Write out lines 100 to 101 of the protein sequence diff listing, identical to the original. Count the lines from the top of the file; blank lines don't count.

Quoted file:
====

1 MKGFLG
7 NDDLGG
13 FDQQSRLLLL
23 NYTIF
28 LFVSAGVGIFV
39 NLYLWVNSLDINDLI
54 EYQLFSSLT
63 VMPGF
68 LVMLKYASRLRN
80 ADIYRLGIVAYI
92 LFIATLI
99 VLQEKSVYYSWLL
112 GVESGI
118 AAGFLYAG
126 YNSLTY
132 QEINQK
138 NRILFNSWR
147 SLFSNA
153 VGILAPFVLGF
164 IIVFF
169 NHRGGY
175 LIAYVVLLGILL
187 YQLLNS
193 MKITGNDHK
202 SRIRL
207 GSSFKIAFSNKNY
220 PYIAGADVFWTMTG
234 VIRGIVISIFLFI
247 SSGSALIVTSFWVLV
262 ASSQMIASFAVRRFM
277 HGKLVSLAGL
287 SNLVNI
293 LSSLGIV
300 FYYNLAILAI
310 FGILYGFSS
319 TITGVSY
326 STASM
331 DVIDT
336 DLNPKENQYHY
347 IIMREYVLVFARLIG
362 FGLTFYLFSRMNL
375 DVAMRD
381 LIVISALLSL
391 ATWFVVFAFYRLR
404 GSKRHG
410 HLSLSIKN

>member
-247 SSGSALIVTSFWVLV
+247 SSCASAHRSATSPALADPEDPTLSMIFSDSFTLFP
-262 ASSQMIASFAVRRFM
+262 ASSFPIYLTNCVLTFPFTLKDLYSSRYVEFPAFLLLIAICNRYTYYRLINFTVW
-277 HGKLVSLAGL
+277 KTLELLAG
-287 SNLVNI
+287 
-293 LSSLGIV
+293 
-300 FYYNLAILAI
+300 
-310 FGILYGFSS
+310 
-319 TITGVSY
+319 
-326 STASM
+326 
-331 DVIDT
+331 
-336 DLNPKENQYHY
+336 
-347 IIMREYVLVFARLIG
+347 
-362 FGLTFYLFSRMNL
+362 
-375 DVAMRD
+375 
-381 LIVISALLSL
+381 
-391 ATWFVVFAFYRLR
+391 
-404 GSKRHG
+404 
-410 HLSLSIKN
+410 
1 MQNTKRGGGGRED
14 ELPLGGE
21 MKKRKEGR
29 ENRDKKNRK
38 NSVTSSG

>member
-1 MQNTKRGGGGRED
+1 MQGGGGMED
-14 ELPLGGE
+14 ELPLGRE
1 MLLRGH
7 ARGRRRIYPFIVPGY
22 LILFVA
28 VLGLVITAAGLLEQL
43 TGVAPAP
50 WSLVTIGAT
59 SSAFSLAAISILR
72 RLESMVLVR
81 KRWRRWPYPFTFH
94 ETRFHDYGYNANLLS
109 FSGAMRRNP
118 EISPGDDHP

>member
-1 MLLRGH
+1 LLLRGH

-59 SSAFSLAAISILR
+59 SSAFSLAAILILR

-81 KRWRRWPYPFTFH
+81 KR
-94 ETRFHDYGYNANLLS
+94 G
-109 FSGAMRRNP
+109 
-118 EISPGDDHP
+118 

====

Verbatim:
59 SSAFSLAAISILR
72 RLESMVLVR